Versions of this story also appeared on Dimension X, Future Tense, 2000X (not to be confused with 2000 Plus) and Seeing Ear Theatre.

Reviews:
The premise to the episode comes from the world's shortest sci-fi story: "The last man on Earth sits in his room. There's a knock on the door." It's an okay episode, marred mostly by the fact that the Last Man on Earth seems only mildly bemused at the thought of the end of the human race. It's disconcerting to hear him be perky. But otherwise, not a bad episode at all. --- Brad Reed

Last Martian, The

Year: 1956
Duration:
Genre: Aliens
Available for Listening Booth: Y
Story by: Fredric Brown

A reporter for a big city newspaper overhears a very confused young man in a bar confess that he is not who he appears to be, but is in fact the last of the race of Mars, somehow transported to Earth into a human body. Utter nonsense, of course.

Reviews:
It's okay, but nothing great. Like a lot of these stories, it's soaked in paranoia like a pickle in brine. Predictable plot. And yet another episode that makes a reference to "Madison Avenue." Dang, was that lodged in the popular consciousness. --- Brad Reed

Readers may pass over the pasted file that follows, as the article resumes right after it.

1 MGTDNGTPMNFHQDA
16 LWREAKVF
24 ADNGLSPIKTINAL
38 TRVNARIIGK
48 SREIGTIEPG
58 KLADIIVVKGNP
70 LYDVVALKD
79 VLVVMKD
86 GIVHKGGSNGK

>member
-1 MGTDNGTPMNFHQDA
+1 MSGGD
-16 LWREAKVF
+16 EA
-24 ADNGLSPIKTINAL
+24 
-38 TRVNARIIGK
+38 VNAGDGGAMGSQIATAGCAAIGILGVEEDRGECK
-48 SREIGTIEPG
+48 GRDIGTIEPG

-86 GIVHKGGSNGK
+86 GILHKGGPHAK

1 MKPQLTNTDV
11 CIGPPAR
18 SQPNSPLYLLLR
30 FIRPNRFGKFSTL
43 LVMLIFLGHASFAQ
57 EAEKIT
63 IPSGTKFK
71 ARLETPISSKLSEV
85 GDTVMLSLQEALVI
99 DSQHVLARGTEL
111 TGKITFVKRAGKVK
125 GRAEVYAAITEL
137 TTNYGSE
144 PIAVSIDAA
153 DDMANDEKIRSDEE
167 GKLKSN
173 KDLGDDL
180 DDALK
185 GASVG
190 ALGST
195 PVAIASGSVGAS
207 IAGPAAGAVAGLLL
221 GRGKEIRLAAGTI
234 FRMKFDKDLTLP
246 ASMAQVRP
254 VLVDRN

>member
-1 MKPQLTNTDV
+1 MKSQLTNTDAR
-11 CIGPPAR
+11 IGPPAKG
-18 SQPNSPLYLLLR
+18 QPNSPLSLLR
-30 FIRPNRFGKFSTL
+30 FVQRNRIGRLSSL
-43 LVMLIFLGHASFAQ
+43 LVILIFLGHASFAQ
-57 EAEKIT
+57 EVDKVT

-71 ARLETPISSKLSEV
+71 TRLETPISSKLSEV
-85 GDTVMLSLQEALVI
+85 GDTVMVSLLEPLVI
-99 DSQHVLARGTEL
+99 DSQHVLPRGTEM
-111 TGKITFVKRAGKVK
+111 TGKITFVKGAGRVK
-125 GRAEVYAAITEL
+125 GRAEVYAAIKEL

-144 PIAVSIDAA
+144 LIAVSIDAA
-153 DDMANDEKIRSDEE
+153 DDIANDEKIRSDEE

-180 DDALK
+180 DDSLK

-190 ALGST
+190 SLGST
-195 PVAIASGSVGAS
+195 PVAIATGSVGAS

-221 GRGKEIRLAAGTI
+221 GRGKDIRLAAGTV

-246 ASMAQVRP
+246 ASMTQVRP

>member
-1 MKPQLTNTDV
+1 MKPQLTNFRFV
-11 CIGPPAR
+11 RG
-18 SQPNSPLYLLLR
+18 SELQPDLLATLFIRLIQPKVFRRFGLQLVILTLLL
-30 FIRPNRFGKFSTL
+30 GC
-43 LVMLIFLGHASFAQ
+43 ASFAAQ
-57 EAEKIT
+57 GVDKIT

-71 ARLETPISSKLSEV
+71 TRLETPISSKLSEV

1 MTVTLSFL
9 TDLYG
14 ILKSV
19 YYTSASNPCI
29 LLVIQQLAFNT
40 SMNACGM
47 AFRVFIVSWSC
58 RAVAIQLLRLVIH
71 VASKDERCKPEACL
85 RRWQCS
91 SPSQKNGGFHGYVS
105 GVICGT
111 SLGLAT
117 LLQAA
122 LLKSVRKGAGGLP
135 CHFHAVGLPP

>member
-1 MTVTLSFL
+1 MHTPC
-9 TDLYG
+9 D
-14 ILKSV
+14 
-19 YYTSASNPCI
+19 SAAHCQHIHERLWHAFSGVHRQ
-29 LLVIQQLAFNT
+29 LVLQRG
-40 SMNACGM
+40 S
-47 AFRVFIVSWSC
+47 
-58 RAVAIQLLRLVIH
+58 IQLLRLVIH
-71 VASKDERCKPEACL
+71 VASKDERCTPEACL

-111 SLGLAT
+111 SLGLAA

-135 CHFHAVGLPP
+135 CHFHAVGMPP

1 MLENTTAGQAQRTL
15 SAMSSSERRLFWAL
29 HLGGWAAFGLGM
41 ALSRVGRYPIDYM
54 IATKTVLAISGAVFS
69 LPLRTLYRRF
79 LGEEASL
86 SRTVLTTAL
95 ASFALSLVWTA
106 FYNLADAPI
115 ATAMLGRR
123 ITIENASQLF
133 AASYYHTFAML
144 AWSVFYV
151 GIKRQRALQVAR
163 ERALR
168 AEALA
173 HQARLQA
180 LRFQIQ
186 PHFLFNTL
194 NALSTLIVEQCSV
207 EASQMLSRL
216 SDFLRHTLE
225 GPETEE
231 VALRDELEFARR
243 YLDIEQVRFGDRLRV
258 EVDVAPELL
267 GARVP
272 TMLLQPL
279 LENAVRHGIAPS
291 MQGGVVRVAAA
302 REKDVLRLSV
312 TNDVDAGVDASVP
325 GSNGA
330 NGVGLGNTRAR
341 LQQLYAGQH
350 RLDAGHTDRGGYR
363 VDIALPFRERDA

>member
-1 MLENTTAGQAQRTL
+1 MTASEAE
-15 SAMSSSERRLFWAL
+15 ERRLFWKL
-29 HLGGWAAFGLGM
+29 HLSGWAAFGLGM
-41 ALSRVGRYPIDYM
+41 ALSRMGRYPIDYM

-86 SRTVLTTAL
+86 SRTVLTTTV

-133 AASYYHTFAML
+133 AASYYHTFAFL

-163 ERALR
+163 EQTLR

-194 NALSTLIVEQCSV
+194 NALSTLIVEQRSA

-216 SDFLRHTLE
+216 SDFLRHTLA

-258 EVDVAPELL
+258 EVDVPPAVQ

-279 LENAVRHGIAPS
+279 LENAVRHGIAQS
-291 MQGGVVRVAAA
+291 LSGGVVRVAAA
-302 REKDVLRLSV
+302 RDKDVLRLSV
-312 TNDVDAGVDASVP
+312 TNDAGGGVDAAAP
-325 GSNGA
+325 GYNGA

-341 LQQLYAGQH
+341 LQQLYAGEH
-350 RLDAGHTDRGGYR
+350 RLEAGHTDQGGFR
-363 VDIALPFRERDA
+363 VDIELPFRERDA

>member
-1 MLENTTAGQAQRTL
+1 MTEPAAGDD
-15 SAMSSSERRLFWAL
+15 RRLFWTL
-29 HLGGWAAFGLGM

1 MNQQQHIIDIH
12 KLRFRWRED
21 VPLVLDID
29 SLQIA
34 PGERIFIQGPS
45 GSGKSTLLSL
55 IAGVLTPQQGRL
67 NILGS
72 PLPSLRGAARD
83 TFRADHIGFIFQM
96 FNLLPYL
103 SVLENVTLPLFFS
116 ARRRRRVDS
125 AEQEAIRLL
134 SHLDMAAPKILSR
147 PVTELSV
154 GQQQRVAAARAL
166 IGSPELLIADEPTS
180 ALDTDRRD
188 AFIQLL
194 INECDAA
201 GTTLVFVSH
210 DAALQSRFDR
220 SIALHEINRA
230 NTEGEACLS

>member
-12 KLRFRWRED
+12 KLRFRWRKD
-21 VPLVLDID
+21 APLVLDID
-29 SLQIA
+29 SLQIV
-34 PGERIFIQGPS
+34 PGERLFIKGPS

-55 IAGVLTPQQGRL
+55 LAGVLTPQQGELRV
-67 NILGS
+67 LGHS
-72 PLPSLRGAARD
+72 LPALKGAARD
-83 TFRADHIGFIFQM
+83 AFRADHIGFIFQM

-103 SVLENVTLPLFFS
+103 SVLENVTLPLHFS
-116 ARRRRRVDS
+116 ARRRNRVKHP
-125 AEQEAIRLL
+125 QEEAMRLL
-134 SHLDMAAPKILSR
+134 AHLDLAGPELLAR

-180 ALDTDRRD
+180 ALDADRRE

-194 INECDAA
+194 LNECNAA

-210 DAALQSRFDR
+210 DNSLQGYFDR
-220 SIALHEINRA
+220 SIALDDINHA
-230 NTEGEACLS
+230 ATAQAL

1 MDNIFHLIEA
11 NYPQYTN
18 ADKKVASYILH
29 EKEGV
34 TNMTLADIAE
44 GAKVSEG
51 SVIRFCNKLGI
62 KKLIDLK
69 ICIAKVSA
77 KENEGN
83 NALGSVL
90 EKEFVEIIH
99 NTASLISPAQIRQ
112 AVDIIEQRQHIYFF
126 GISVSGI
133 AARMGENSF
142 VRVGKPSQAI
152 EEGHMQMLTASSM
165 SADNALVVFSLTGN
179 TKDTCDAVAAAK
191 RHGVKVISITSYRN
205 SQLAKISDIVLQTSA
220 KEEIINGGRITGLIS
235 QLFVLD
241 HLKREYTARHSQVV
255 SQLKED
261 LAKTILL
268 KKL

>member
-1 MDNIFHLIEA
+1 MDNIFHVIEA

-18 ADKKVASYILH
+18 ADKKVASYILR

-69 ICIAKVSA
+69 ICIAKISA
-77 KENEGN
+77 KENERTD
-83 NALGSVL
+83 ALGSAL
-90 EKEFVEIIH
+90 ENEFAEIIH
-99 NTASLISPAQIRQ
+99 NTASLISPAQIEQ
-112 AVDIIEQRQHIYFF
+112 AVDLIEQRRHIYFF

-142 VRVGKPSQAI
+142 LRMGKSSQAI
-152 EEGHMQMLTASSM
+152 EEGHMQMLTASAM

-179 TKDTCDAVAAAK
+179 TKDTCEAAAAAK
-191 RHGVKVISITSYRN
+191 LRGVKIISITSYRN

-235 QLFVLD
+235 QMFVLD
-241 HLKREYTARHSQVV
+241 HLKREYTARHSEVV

Lifeboat Mutiny, The

Year: 1956
Duration:
Genre: Humour / Aliens
Available for Listening Booth: Y
Story by: Robert Sheckley

Two men planning an expedition across the sea of an alien planet buy a lifeboat from a junk dealer, unaware that said boat is a relic of an ancient alien war. The boat's computer is programmed to protect its occupants at all costs, which is fine if you happen to be a Drome instead of a human being.

Reviews:
Very funny show! I loved the Drome anthem. It demonstrated how absurd and pathetic their predicament was. --- Alex Di Pietro.

A better-than-average, lighthearted episode. The two men trying to outwit the computer weren't dopes, which helped. I hate it when the solution to the story's problem is totally obvious to the listeners but not to the characters. Not the case here. The trap of the ship was well-written. Good stuff. --- Brad Reed

Light, The

Year: 1957
Duration:
Genre: Space Exploration
Available for Listening Booth: Y
Story by: Poul Anderson

The first astronauts to reach the Moon discover the impossible - footprints.

Lights on Precipice Peak, The

Year: 1957
Duration:
Genre: Sci-Fi
Available for Listening Booth: Y
Story by: Stephen Tall

Two men determine to find the cause of strange glowing lights emanating from atop a high Wyoming mountain.

Reviews:
[SPOILER --- I was kind of hoping for a little more from this story - specifically, what were the aliens up there for? Just taking a vacation like the hikers? It was a nice touch having one of the hikers who stayed behind be an alien. Was he there to make sure they didn't tell anyone else about them? Anyway, a really simple story; not much to get excited about. --- END SPOILER] --- Barry Howell

Logic Named Joe, A

Year: 1955